In a 1993 interview with Jim Hill of CNN, Ngor reflected, "I have a house, I have everything, but I have no family...How rich you are, but you can't buy a happy family." He lived very modestly, with his focus on helping others. Hill added, "Ngor's money did buy help for the people of Cambodia...Ngor...supported two clinics and a school in his Southeast Asian home country." He even continued his position as a job counselor, and worked on behalf of Cambodian refugees in Thailand, France, and Belgium.

In 1987, Ngor and journalist Roger Warner co-wrote his autobiography A Cambodian Odyssey, which received critical acclaim. He did some speaking engagements, and in 1991, he founded the Haing S. Ngor Foundation. A sawmill and a school were established in Cambodia. Eventually, Ngor was spending most of time and money in Cambodia instead of in the United States. He was regarded as a very dedicated, but private man.

Tragic Ending

On the evening of February 25, 1996, Ngor was shot and killed in the driveway of his home in Los Angeles. Since Ngor had been active in helping fellow Cambodians and had someday hoped to bring the Khmer Rouge war criminals to justice, some of his friends and family wondered if he was the victim of an assassination. Initially, Time reported, "Police [were] looking into whether Ngor, an outspoken benefactor of L.A.'s Cambodian-refugee community, was a victim of robbery or politics."

Friends were shocked by Ngor's untimely death. Bland wrote that it was "truly heartbreaking" and that "the people of Cambodia, the people of the world, deserve better than this." Schanberg, who had befriended Ngor during the filming of The Killing Fields, told People Weekly, "The Cambodians believe that the spirit returns after death--Ngor's spirit will always be around. You just don't kill a spirit--not his."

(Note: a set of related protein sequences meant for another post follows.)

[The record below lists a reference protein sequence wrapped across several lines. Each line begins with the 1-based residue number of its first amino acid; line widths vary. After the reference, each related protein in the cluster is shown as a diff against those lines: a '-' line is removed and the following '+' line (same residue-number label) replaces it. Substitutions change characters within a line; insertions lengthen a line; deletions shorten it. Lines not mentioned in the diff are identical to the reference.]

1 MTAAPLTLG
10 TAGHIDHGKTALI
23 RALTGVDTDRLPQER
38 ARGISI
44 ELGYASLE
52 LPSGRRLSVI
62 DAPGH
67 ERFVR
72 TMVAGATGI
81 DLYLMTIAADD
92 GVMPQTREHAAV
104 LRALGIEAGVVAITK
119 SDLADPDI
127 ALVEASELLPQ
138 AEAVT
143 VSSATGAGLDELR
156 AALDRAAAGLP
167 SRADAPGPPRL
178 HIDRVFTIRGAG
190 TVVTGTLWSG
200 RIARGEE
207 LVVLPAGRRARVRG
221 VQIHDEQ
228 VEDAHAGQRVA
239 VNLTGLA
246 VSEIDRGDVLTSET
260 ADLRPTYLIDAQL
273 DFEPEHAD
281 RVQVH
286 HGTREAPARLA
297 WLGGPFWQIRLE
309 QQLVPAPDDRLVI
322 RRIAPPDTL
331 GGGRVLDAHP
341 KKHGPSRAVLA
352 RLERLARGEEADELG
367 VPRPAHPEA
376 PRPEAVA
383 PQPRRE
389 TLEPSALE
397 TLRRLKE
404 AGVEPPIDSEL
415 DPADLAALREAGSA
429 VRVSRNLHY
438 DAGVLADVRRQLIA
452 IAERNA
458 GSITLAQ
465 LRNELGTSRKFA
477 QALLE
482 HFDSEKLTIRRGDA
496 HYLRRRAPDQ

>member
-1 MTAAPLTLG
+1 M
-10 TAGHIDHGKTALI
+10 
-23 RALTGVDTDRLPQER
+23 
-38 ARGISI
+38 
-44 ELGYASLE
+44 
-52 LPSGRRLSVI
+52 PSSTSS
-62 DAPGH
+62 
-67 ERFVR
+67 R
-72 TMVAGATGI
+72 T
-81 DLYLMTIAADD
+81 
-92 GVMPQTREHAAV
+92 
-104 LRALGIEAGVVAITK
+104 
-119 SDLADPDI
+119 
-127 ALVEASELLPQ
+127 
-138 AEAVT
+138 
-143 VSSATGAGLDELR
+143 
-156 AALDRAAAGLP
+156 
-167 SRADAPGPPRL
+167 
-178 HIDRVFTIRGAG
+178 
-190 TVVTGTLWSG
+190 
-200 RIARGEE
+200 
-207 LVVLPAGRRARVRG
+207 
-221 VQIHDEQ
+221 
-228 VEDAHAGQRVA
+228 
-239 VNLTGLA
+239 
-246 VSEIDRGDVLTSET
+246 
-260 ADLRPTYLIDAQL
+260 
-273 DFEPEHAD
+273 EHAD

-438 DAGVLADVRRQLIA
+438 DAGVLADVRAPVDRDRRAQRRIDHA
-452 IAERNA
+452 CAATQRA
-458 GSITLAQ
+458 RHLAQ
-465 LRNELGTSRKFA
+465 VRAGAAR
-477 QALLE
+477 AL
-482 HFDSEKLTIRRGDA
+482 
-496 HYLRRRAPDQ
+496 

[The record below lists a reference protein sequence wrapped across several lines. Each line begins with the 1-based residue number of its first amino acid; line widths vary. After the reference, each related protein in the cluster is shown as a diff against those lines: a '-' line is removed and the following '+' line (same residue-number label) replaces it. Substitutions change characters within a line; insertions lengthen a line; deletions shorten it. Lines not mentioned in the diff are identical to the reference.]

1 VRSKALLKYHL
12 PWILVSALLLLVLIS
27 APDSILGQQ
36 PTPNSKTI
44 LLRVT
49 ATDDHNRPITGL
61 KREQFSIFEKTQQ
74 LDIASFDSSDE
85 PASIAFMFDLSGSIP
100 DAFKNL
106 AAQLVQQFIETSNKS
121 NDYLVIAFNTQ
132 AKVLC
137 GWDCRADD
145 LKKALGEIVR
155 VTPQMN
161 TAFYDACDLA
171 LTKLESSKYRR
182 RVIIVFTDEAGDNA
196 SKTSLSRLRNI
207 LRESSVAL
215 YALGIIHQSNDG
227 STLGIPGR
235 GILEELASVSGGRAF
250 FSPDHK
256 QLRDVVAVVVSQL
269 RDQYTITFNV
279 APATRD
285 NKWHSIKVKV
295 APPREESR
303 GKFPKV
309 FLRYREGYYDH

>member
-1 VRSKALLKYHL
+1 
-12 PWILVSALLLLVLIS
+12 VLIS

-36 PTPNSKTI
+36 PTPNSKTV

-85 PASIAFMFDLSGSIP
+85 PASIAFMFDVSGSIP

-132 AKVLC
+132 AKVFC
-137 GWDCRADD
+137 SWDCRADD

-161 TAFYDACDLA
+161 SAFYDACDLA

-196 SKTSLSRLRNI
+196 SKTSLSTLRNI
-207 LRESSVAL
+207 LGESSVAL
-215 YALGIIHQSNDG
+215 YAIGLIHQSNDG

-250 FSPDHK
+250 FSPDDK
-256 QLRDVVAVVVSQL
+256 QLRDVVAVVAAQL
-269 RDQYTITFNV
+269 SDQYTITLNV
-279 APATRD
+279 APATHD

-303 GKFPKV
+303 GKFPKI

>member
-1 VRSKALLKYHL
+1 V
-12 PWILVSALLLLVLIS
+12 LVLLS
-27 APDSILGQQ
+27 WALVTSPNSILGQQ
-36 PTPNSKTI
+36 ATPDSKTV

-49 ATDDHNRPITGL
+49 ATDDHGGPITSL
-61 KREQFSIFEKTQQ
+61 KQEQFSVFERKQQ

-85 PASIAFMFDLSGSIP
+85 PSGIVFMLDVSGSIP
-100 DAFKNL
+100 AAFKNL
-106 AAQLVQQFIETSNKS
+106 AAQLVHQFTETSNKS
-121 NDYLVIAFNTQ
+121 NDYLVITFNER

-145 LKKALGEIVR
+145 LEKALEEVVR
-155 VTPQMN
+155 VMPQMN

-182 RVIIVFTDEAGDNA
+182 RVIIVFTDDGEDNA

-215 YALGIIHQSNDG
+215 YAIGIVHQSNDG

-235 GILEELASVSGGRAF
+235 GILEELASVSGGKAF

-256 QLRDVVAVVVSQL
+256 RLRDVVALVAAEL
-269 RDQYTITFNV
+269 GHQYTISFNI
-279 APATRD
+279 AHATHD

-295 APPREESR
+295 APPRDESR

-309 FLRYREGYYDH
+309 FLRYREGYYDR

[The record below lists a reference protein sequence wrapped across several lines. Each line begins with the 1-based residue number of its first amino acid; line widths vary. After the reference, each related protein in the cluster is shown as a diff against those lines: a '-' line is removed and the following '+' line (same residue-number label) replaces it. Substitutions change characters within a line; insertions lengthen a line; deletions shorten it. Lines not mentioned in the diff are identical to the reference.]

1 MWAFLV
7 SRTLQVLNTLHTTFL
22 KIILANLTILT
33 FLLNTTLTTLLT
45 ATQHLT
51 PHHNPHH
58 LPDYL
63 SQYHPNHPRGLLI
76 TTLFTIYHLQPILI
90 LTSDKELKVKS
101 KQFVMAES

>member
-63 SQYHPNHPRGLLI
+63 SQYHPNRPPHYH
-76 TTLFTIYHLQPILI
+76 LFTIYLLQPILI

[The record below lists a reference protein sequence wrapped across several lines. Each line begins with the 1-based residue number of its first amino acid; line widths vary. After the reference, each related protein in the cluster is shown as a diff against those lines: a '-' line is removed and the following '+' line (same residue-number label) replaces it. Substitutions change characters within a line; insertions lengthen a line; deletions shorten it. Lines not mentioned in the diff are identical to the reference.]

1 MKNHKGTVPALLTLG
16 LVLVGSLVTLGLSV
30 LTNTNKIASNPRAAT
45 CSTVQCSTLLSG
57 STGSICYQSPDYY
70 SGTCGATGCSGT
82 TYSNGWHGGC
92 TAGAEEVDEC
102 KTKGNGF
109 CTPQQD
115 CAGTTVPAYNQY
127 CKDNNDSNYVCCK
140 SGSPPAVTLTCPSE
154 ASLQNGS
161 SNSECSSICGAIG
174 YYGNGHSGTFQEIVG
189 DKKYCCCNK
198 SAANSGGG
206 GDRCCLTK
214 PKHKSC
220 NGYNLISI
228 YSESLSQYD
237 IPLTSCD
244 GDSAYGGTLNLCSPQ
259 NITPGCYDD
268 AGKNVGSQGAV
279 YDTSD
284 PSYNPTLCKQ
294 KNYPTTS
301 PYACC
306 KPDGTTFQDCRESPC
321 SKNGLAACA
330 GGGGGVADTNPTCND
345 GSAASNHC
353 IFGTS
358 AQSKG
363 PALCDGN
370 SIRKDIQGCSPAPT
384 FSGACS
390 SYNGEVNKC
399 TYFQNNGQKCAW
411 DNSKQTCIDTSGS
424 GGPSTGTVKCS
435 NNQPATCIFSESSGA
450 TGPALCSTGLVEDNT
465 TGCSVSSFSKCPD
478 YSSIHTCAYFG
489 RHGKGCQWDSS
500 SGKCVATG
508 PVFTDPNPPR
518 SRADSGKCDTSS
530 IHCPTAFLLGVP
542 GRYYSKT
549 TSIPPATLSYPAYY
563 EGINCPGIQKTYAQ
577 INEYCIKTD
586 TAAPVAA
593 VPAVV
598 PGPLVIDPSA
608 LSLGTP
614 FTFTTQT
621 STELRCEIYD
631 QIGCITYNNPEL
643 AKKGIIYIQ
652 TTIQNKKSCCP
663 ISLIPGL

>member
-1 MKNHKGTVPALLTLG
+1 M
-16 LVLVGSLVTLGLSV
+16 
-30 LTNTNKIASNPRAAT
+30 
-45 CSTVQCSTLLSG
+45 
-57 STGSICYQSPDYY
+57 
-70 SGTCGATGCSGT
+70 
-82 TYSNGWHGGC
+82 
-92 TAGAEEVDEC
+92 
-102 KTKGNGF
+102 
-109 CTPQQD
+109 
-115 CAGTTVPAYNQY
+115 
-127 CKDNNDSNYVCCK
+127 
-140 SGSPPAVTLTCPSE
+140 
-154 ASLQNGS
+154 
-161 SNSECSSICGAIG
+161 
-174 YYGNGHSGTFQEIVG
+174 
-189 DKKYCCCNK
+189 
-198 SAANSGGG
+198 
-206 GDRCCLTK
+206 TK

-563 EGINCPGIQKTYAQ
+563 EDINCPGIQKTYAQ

Shortly after the crime, the Los Angeles Police theorized that Ngor had been the victim of robbery, and had perhaps been shot for refusing to give up jewelry that contained his late wife's picture. Eventually, three teenage gang members were arrested and in April of 1998, they were convicted of the crime. (According to IMDb, the Internet Movie Database Website, the conviction was overturned in April of 2004.)

Contemporary Authors focused on the irony of Ngor's death, noting, "Ngor survived the killings fields of Cambodia's brutal Pol Pot dictatorship, but he did not survive the streets of Los Angeles."


AWARDS

Academy Award and Golden Globe Award for Best Supporting Actor, 1984, for The Killing Fields; British Academy of Film and Television Arts Awards for Best Actor and Best Newcomer to Film, 1984, for The Killing Fields.